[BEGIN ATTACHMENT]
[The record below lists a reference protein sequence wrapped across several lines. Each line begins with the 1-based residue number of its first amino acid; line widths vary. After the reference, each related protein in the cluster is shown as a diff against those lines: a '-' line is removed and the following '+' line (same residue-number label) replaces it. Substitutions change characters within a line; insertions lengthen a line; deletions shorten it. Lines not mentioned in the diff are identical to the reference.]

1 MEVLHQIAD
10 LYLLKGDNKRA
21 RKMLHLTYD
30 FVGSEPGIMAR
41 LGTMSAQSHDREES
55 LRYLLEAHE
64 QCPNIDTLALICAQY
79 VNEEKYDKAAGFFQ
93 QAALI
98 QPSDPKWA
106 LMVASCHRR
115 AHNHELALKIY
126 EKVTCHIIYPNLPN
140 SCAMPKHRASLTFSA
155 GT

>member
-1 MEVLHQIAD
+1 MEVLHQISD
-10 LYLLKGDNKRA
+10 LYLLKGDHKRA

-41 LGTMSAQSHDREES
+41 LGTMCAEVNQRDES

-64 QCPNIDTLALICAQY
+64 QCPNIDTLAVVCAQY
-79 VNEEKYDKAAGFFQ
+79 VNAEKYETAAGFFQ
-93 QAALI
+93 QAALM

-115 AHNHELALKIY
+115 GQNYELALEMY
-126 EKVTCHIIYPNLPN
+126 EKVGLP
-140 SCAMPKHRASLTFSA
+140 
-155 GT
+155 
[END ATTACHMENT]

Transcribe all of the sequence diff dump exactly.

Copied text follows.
[The record below lists a reference protein sequence wrapped across several lines. Each line begins with the 1-based residue number of its first amino acid; line widths vary. After the reference, each related protein in the cluster is shown as a diff against those lines: a '-' line is removed and the following '+' line (same residue-number label) replaces it. Substitutions change characters within a line; insertions lengthen a line; deletions shorten it. Lines not mentioned in the diff are identical to the reference.]

1 MEVLHQIAD
10 LYLLKGDNKRA
21 RKMLHLTYD
30 FVGSEPGIMAR
41 LGTMSAQSHDREES
55 LRYLLEAHE
64 QCPNIDTLALICAQY
79 VNEEKYDKAAGFFQ
93 QAALI
98 QPSDPKWA
106 LMVASCHRR
115 AHNHELALKIY
126 EKVTCHIIYPNLPN
140 SCAMPKHRASLTFSA
155 GT

>member
-1 MEVLHQIAD
+1 MEVLHQISD
-10 LYLLKGDNKRA
+10 LYLLKGDHKRA

-41 LGTMSAQSHDREES
+41 LGTMCAEVNQRDES

-64 QCPNIDTLALICAQY
+64 QCPNIDTLAVVCAQY
-79 VNEEKYDKAAGFFQ
+79 VNAEKYETAAGFFQ
-93 QAALI
+93 QAALM

-115 AHNHELALKIY
+115 GQNYELALEMY
-126 EKVTCHIIYPNLPN
+126 EKVGLP
-140 SCAMPKHRASLTFSA
+140 
-155 GT
+155 